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The Target Is Destroyed: What Really Happened To Flight 007 And What America Knew About It Hardcover – August 12, 1986


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Product Details

  • Hardcover: 282 pages
  • Publisher: Random House; 1st edition (August 12, 1986)
  • Language: English
  • ISBN-10: 0394542614
  • ISBN-13: 978-0394542614
  • Product Dimensions: 9.3 x 6.1 x 1.2 inches
  • Shipping Weight: 1.4 pounds
  • Average Customer Review: 3.5 out of 5 stars  See all reviews (17 customer reviews)
  • Amazon Best Sellers Rank: #808,265 in Books (See Top 100 in Books)

Editorial Reviews

From Library Journal

The Soviet destruction in September 1983 of 269 people aboard Korean Air Lines Flight 007 was one of the most upsetting crises of the Cold War era. The U.S. and Soviet regimes immediately blamed one another for the disaster; but, as Hersh powerfully argues, responsibility went far beyond ordinary governmental decision making and into the murky sphere of superpower intelligence calculations and confusion. He asserts that the catastrophe followed more from Soviet ignorance than viciousness, and that the whole episode demonstrates how the superpowers are more interested in gaining political advantage than the truest understanding of events. Hersh cannot provide a final recounting of this complex crisis. But he does show how one critical thinker can provide a more believable reconstruction of events than can any self-interested governmental regime.Charles DeBenedetti, History Dept., Univ of Toledo, Ohio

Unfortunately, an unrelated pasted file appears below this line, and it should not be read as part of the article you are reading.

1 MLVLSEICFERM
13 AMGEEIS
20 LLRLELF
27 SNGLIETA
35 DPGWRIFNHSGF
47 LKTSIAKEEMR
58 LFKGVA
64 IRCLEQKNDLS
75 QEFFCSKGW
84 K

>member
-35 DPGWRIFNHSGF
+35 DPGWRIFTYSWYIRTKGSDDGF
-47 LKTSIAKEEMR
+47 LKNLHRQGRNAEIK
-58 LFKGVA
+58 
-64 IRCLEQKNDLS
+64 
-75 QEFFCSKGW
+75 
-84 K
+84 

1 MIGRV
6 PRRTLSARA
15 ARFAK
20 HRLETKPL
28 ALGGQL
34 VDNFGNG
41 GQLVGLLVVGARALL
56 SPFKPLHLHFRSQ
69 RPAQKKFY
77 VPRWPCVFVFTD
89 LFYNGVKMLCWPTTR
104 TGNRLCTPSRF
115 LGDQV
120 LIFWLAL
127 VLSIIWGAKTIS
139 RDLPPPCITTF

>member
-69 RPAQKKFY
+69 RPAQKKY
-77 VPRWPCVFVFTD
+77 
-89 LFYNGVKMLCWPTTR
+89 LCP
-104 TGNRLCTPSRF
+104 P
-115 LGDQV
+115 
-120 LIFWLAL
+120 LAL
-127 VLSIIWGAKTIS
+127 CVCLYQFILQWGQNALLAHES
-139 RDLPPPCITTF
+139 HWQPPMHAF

Copyright 1986 Reed Business Information, Inc.

Customer Reviews

3.5 out of 5 stars

Most Helpful Customer Reviews

9 of 9 people found the following review helpful By A Customer on May 1, 1999
Format: Paperback
Hersh's book is an excellent primer on the U.S. intelligence community. (In fact, I recently read it for an intelligence class at American University taught by the genial and wise Professor John Macartney.) Hersh, through hundreds of interviews with people involved with the U.S. response to the KAL007 shootdown, pieces together a workable theory about why the Soviets would shoot down the plane. And most of his thesis was redeemed when the Russians finally handed over the black box from the plane after the collapse of the U.S.S.R. The book presents complex ideas clearly, and no matter what else you think of Hersh's writing or his politics, you will find this book valuable.